It's a scene played out in hospitals all over the United States -- a patient outside the intensive care unit begins to deteriorate and a highly trained rapid response team swings into action to perform a rescue.
It's the stuff of a television drama, and such teams -- widely used across the country -- "do save human lives," according to Eugene Litvak of the Institute for Healthcare Optimization in Newton, Mass.
But Litvak and colleague Dr. Peter Pronovost of Johns Hopkins University School of Medicine in Baltimore argue in the Sept. 22/29 issue of the Journal of the American Medical Association that they are a Band-Aid solution, needed only because hospital beds are poorly managed in the first place.
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In fact, Litvak told MedPage Today, rapid response teams could save even more lives -- all hospitals would have to do is "throw patients in the parking lot, instead of providing a bed, and send the rapid response team."
"We would save even more lives because we would endanger more lives in the first place," he said.
In a commentary article in the journal, Litvak and Pronovost argue that the issue of rapid response teams is often debated but the central -- and often forgotten -- question should be: "Why are RRTs [rapid response teams] needed in the first place?"
But some physicians argue, when used properly, rapid response teams are very effective and can help keep patients out of intensive care units.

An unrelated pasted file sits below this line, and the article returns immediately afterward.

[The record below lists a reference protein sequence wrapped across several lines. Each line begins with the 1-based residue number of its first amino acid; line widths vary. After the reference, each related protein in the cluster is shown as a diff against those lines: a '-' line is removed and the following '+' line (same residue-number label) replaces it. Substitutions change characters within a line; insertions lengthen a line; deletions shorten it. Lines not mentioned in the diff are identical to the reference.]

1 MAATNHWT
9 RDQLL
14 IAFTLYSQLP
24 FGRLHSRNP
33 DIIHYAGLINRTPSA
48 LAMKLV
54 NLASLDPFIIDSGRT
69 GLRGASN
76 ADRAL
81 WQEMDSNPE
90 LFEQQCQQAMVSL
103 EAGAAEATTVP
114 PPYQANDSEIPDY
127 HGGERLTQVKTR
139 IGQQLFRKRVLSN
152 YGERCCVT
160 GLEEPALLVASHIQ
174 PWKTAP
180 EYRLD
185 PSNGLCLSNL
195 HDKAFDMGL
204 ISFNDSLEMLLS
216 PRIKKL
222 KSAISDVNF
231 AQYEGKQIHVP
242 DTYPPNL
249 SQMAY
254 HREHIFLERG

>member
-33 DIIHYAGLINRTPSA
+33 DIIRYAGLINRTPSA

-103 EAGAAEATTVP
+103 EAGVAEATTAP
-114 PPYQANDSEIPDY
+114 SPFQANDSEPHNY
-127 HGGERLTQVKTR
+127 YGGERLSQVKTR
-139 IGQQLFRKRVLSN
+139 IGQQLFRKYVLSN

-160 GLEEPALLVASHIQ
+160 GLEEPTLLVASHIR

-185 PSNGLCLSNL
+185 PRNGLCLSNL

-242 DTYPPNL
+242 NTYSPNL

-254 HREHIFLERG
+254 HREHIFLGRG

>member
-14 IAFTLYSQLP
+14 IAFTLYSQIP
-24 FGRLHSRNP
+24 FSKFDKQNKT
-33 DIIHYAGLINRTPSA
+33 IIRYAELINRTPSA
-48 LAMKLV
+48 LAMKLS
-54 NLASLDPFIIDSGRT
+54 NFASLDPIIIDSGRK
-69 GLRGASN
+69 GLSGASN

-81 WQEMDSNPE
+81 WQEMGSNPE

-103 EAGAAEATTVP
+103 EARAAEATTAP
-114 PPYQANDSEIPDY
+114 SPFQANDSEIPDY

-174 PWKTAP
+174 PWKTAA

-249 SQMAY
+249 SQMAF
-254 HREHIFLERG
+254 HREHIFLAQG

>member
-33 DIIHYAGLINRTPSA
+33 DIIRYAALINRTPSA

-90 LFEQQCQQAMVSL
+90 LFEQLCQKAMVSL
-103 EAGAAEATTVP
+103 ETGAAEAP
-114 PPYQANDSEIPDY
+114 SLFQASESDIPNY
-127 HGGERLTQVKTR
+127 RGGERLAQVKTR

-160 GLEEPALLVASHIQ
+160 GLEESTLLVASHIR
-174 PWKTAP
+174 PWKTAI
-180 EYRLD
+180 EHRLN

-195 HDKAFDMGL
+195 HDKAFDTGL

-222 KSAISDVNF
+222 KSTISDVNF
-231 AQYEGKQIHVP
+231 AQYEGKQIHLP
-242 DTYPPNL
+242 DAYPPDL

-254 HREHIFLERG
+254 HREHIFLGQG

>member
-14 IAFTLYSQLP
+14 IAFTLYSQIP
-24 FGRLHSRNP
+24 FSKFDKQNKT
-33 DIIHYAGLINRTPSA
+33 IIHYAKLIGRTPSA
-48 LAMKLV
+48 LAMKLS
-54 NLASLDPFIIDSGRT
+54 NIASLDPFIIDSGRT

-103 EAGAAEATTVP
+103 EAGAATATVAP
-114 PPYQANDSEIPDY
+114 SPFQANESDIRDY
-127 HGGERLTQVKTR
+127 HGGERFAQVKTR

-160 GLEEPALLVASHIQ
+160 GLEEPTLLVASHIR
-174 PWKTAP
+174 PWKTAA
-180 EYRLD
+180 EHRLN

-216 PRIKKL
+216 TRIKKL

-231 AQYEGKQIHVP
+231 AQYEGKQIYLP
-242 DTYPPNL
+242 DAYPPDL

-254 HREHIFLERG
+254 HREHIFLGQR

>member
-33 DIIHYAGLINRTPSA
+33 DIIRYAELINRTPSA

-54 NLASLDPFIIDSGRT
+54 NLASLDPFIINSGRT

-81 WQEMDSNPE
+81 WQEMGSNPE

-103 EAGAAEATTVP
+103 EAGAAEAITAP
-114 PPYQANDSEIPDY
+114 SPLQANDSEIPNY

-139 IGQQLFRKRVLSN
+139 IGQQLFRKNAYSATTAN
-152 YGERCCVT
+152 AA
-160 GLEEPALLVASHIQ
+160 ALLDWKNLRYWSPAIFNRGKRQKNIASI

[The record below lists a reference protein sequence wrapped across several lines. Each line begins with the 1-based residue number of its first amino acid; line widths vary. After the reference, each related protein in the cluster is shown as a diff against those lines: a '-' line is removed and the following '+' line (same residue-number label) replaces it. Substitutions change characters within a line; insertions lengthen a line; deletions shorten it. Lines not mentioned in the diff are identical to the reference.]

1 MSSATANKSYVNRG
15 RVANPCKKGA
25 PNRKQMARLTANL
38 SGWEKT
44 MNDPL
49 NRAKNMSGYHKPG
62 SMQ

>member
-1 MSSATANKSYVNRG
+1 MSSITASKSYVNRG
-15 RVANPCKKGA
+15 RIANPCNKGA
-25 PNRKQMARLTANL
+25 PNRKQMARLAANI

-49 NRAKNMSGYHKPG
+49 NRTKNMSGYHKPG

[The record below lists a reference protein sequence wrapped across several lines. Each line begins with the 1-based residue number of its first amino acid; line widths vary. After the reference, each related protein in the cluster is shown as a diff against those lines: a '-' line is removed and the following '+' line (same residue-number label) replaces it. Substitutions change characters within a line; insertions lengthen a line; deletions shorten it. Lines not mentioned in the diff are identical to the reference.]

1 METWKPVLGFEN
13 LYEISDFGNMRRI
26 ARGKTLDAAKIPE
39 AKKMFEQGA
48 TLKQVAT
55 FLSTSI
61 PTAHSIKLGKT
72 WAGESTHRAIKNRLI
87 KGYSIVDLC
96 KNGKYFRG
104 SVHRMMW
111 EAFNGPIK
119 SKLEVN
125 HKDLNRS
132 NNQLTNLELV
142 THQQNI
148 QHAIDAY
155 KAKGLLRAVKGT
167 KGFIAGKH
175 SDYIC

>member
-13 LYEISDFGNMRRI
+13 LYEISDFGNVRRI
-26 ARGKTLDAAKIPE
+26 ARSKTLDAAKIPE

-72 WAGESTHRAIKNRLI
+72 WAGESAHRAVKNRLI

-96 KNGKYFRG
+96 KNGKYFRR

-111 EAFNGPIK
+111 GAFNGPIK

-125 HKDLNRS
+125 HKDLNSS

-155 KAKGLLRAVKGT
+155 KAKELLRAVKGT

"They are not used as a replacement for intensive care. In many cases the RRT [rapid response team] is able to intervene on the floor care unit and avoid having to transfer a patient to intensive care," said Dr. M. Michael Shabot, chief medical officer at Memorial Hermann Healthcare System in Houston, Texas.
"In some of our largest hospitals we have months without a single floor care cardiac arrest and that can be fully attributed to [rapid response teams]. This is routine in our smaller hospitals."
Dr. Donald Goldmann, senior vice president of the Institute for Healthcare Improvement and professor of pediatrics at Harvard Medical School in Boston, said such approaches are crucial.
"If the intensive care unit is full, the hospital should have a system in place to unclog it," Goldmann said. "If a patient in need of intensive care came into the emergency department and, because the system was clogged, got sent to a routine ward and 'went south,' that's not a good thing. Every patient who has signs suggesting that they could get in trouble should be sent somewhere where they can get the appropriate care."
The basic problem, the researchers argue, is periodic overcrowding, despite an average bed occupancy rate of about 66 percent. That periodic crowding increases stress on nurses and other care-givers and often makes it impossible to assign a patient an appropriate bed with an appropriate level of care.
As a result, some patients deteriorate suddenly and require the rapid response team, they argue.
"The cause is variability in patient flow," Litvak said -- as much as a 30 percent swing from one day to the next.
And the chief cause of the variability is not -- as most people would expect -- the ups and downs of accidents and sudden illnesses causing the emergency department to stagger under an unexpected load, he said.
Instead, the main cause of the unpredictability is elective surgery.